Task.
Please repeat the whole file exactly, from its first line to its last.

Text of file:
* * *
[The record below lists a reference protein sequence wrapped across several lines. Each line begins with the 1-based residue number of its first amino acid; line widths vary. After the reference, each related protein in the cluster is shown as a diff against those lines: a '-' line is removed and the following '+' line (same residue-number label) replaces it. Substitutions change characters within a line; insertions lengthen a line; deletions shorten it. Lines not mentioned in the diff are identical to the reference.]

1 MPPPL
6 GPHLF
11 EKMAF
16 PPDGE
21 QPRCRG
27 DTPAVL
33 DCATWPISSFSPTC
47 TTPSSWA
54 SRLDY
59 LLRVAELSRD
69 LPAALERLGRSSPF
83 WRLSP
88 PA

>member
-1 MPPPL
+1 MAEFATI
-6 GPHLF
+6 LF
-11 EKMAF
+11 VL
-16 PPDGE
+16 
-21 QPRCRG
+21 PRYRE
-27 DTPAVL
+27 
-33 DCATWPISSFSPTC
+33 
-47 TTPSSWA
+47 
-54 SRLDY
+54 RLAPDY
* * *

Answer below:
[The record below lists a reference protein sequence wrapped across several lines. Each line begins with the 1-based residue number of its first amino acid; line widths vary. After the reference, each related protein in the cluster is shown as a diff against those lines: a '-' line is removed and the following '+' line (same residue-number label) replaces it. Substitutions change characters within a line; insertions lengthen a line; deletions shorten it. Lines not mentioned in the diff are identical to the reference.]

1 MPPPL
6 GPHLF
11 EKMAF
16 PPDGE
21 QPRCRG
27 DTPAVL
33 DCATWPISSFSPTC
47 TTPSSWA
54 SRLDY
59 LLRVAELSRD
69 LPAALERLGRSSPF
83 WRLSP
88 PA

>member
-1 MPPPL
+1 MAEFATI
-6 GPHLF
+6 LF
-11 EKMAF
+11 VL
-16 PPDGE
+16 
-21 QPRCRG
+21 PRYRE
-27 DTPAVL
+27 
-33 DCATWPISSFSPTC
+33 
-47 TTPSSWA
+47 
-54 SRLDY
+54 RLAPDY